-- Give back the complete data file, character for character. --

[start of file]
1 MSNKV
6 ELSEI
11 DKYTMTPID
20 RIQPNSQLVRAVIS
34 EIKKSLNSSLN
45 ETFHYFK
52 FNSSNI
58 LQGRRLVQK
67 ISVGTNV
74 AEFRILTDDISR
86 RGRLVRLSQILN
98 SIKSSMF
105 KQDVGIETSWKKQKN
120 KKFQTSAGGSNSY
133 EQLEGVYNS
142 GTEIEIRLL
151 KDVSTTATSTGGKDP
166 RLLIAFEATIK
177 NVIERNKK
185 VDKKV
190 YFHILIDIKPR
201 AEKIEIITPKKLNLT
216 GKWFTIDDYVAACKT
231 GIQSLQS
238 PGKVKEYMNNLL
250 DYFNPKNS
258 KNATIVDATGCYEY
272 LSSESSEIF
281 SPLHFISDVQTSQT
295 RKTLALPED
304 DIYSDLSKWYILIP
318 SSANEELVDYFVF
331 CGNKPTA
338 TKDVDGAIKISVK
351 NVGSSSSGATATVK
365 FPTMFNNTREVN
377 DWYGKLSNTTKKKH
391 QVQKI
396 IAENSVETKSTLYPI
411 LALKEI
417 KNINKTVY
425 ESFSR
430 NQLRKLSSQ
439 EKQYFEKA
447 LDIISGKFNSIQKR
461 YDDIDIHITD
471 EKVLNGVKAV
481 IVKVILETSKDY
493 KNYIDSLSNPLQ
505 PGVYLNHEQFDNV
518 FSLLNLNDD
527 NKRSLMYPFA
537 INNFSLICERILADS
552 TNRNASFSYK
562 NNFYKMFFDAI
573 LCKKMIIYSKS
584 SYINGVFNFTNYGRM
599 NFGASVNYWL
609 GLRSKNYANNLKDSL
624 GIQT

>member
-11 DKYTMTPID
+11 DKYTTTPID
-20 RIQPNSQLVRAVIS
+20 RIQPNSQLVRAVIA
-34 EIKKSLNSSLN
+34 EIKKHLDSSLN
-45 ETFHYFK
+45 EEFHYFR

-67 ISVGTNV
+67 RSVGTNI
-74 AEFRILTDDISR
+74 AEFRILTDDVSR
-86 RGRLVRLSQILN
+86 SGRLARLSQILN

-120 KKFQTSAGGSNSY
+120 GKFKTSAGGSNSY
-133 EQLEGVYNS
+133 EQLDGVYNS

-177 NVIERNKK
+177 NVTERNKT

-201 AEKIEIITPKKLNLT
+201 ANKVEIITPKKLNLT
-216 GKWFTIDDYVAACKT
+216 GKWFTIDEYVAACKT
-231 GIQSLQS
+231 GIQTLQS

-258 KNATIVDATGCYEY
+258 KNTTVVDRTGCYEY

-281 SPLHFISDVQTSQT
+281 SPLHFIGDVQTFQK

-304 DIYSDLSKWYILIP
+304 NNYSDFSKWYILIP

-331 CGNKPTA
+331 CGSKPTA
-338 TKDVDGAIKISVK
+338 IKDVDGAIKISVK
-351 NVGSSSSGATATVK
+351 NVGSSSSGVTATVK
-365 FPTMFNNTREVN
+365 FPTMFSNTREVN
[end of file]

1 MSNKV
6 ELSEI
11 DKYTMTPID
20 RIQPNSQLVRAVIS
34 EIKKSLNSSLN
45 ETFHYFK
52 FNSSNI
58 LQGRRLVQK
67 ISVGTNV
74 AEFRILTDDISR
86 RGRLVRLSQILN
98 SIKSSMF
105 KQDVGIETSWKKQKN
120 KKFQTSAGGSNSY
133 EQLEGVYNS
142 GTEIEIRLL
151 KDVSTTATSTGGKDP
166 RLLIAFEATIK
177 NVIERNKK
185 VDKKV
190 YFHILIDIKPR
201 AEKIEIITPKKLNLT
216 GKWFTIDDYVAACKT
231 GIQSLQS
238 PGKVKEYMNNLL
250 DYFNPKNS
258 KNATIVDATGCYEY
272 LSSESSEIF
281 SPLHFISDVQTSQT
295 RKTLALPED
304 DIYSDLSKWYILIP
318 SSANEELVDYFVF
331 CGNKPTA
338 TKDVDGAIKISVK
351 NVGSSSSGATATVK
365 FPTMFNNTREVN
377 DWYGKLSNTTKKKH
391 QVQKI
396 IAENSVETKSTLYPI
411 LALKEI
417 KNINKTVY
425 ESFSR
430 NQLRKLSSQ
439 EKQYFEKA
447 LDIISGKFNSIQKR
461 YDDIDIHITD
471 EKVLNGVKAV
481 IVKVILETSKDY
493 KNYIDSLSNPLQ
505 PGVYLNHEQFDNV
518 FSLLNLNDD
527 NKRSLMYPFA
537 INNFSLICERILADS
552 TNRNASFSYK
562 NNFYKMFFDAI
573 LCKKMIIYSKS
584 SYINGVFNFTNYGRM
599 NFGASVNYWL
609 GLRSKNYANNLKDSL
624 GIQT

>member
-11 DKYTMTPID
+11 DKYTTTPID
-20 RIQPNSQLVRAVIS
+20 RIQPNSQLVRAVIA
-34 EIKKSLNSSLN
+34 EIKKHLDSSLN
-45 ETFHYFK
+45 EEFHYFR

-67 ISVGTNV
+67 RSVGTNI
-74 AEFRILTDDISR
+74 AEFRILTDDVSR
-86 RGRLVRLSQILN
+86 SGRLARLSQILN

-120 KKFQTSAGGSNSY
+120 GKFKTSAGGSNSY
-133 EQLEGVYNS
+133 EQLDGVYNS

-177 NVIERNKK
+177 NVTERNKT

-201 AEKIEIITPKKLNLT
+201 ANKVEIITPKKLNLT
-216 GKWFTIDDYVAACKT
+216 GKWFTIDEYVAACKT
-231 GIQSLQS
+231 GIQTLQS

-258 KNATIVDATGCYEY
+258 KNTTVVDRTGCYEY

-281 SPLHFISDVQTSQT
+281 SPLHFIGDVQTFQK

-304 DIYSDLSKWYILIP
+304 NNYSDFSKWYILIP

-331 CGNKPTA
+331 CGSKPTA
-338 TKDVDGAIKISVK
+338 IKDVDGAIKISVK
-351 NVGSSSSGATATVK
+351 NVGSSSSGVTATVK
-365 FPTMFNNTREVN
+365 FPTMFSNTREVN